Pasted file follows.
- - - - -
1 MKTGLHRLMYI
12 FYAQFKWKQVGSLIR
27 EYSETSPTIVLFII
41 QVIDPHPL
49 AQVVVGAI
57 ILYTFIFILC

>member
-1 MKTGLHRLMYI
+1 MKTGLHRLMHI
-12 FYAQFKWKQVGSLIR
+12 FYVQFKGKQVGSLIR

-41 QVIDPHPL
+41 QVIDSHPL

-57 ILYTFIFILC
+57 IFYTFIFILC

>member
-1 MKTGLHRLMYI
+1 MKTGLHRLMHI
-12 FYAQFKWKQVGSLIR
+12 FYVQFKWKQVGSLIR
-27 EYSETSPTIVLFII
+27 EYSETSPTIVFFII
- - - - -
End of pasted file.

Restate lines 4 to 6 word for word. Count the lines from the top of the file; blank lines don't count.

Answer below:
41 QVIDPHPL
49 AQVVVGAI
57 ILYTFIFILC